Account-Based Marketing

4 Essential Steps to Account-Based Marketing

Want to strengthen your CRM response and boost the ROI of your digital marketing efforts? It sounds like you are ready to adopt an account-based marketing strategy.

Account-based marketing is a strategic digital marketing approach that depends on customized marketing tools to reach out to customers, individuals, or client accounts on a personal level. On a small level, this may mean target emails instead of mass emails, on a larger level it could mean personalized responses based on browsing habits, interests, etc.

Account-Based Marketing

Add a Personal Touch for Measurable Results

While intimidating at first, account-based marketing is an extremely effective digital marketing tool with the potential for a large ROI. Customers like personalized service and this service essentially recreates the personal attention of a clerk in the store and places it in your customers’ inboxes.

How Do I Launch an Account-Based Marketing Campaign?

Getting started however is usually the hardest part for CRM or B2B teams that are new to account-based marketing. A simple process known as the Curve TEAM Process simplifies the journey. TEAM stands for Target. Engage. Acquire. Measure. Each essential step leads to measurable results that make the journey worthwhile.

TARGET Your Base

Before you can launch an account-based marketing campaign, you need to launch a targeted discovery effort. During this part of the Curve TEAM process, you will zero in on your niche customer persona and create a unique sales proposition that addresses both their interests and pain points. Using the information you find during the discovery process, you will create brand messaging that speaks directly to them and allows you to move onto the next step, creating an engagement strategy.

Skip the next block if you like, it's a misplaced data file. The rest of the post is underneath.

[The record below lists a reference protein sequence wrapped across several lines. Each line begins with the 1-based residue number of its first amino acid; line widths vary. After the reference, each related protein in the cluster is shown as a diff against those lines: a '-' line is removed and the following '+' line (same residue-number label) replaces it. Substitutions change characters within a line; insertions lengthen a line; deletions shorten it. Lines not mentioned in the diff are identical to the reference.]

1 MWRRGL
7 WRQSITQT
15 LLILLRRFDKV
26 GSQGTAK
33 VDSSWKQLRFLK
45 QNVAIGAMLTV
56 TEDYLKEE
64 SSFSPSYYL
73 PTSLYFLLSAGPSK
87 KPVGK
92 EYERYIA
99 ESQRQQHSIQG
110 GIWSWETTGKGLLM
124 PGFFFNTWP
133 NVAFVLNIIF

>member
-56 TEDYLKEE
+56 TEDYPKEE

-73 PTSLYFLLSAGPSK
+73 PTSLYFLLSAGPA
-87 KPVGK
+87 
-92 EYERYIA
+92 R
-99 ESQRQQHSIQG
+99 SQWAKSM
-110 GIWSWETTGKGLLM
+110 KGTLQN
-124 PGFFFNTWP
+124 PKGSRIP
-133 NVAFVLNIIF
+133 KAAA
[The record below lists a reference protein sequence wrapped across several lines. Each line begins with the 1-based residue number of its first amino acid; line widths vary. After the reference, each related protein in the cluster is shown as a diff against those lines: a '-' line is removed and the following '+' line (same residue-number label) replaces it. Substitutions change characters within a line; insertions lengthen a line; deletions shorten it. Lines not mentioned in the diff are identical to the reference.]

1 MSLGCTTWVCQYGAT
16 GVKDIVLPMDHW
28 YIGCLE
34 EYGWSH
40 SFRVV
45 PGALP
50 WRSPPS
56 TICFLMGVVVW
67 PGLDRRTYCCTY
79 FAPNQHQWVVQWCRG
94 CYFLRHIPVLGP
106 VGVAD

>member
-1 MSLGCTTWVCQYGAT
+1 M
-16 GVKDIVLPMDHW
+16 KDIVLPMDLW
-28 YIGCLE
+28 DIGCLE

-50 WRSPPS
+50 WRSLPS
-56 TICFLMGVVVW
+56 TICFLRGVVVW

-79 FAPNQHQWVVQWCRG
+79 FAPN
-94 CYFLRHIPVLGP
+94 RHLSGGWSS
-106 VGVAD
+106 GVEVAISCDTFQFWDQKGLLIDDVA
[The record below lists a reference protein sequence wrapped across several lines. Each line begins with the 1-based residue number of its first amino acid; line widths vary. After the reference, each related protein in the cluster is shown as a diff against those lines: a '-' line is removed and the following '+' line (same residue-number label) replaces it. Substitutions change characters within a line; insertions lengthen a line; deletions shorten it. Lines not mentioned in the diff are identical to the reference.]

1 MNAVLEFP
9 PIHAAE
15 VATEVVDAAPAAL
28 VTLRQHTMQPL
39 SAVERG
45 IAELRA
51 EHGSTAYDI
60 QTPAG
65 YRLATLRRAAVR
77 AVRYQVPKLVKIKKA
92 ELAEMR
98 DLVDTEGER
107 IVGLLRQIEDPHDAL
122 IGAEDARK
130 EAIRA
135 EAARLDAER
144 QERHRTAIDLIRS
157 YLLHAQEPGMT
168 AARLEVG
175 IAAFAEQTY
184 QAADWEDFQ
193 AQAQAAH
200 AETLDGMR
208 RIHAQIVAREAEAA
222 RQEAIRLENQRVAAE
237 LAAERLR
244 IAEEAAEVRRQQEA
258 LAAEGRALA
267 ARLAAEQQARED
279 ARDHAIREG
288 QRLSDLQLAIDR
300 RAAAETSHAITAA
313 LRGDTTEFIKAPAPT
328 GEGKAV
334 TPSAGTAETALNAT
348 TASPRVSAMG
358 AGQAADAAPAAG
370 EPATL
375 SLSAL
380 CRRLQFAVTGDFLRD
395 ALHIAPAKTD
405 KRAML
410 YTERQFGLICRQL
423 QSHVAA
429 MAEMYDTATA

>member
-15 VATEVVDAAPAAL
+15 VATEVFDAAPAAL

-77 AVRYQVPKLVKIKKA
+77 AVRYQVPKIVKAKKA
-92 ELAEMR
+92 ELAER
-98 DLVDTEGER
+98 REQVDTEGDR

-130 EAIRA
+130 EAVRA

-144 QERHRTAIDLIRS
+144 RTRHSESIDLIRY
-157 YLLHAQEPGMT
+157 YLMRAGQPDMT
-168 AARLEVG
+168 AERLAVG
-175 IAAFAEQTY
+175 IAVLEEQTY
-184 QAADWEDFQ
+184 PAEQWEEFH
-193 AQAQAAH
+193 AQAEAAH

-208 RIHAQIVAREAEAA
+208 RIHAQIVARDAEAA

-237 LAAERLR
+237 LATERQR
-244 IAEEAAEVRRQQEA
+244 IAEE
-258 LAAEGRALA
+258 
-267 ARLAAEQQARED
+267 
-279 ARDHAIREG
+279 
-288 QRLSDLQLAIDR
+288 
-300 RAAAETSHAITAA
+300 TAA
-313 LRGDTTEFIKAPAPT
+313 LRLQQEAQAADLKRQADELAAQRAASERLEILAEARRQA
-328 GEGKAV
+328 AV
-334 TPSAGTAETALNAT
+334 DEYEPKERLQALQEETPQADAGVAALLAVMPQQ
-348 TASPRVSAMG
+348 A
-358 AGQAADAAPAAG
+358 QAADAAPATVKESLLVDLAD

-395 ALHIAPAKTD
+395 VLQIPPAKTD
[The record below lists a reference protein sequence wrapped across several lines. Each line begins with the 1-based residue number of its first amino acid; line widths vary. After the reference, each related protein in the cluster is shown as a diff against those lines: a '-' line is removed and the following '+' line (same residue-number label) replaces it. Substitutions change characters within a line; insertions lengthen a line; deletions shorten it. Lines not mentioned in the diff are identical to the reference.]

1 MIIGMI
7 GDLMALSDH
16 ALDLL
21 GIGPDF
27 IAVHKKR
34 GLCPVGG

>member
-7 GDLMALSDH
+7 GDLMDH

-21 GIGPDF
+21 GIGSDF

ENGAGE Your Target Customers

Now that you know your target customer base, you have to actually create tools that will catch their attention and make them pay attention to your products and/or services. Similar to the sales clerk in the opening paragraph, it is now your turn to reach out and grab the attention of your base. You may not be able to physically strike up a conversation, but you can create brand messaging, a website, and CMS integration that replicates the conversations they want to have. There are dozens of ways to engage your target customer base including but not limited to sales scripts, webinars, brochures, targeted digital ad campaigns, social media content, and case studies.

ADVOCATE for your Service or Product

If your target discovery is accurate and your engagement strategy is effective, your customer will be teetering on the edge of completing the sale. Your job at this point is to close the deal. Connect with them and give them plenty of ways to buy. Reach out on email, text, social media, or create microsites for a niche within your niche. Your customer is probably ready to buy, but you have to put the opportunity in front of them. The average customer won’t search out a chance to spend money, but if you make it as simple as a click they will probably bite.

MEASURE and Re-evaluate Your ROI

A truly effective account-based marketing plan is never complete. The last step of the Curve TEAM process is measure for a reason. At the end of a month or other pre-designated period of time, evaluated your current digital marketing program and measure your ROI. If it is not as high as you like, it’s time to go back to the first step and look at how you can fine-tune your efforts to get it higher. Each time you reevaluate your process and build on it your ROI will strengthen leading you towards better, more powerful results.